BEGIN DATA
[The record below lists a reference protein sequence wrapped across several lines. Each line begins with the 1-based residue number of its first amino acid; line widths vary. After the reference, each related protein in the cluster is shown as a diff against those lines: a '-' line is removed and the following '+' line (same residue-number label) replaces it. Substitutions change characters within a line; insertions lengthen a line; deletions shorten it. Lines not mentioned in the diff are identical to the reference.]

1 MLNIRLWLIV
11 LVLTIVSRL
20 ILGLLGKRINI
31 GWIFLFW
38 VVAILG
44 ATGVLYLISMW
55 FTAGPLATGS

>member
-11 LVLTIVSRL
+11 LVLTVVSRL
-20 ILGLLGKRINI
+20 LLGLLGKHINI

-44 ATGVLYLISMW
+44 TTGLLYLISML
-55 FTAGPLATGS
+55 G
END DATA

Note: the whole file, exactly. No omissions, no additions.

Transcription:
[The record below lists a reference protein sequence wrapped across several lines. Each line begins with the 1-based residue number of its first amino acid; line widths vary. After the reference, each related protein in the cluster is shown as a diff against those lines: a '-' line is removed and the following '+' line (same residue-number label) replaces it. Substitutions change characters within a line; insertions lengthen a line; deletions shorten it. Lines not mentioned in the diff are identical to the reference.]

1 MLNIRLWLIV
11 LVLTIVSRL
20 ILGLLGKRINI
31 GWIFLFW
38 VVAILG
44 ATGVLYLISMW
55 FTAGPLATGS

>member
-11 LVLTIVSRL
+11 LVLTVVSRL
-20 ILGLLGKRINI
+20 LLGLLGKHINI

-44 ATGVLYLISMW
+44 TTGLLYLISML
-55 FTAGPLATGS
+55 G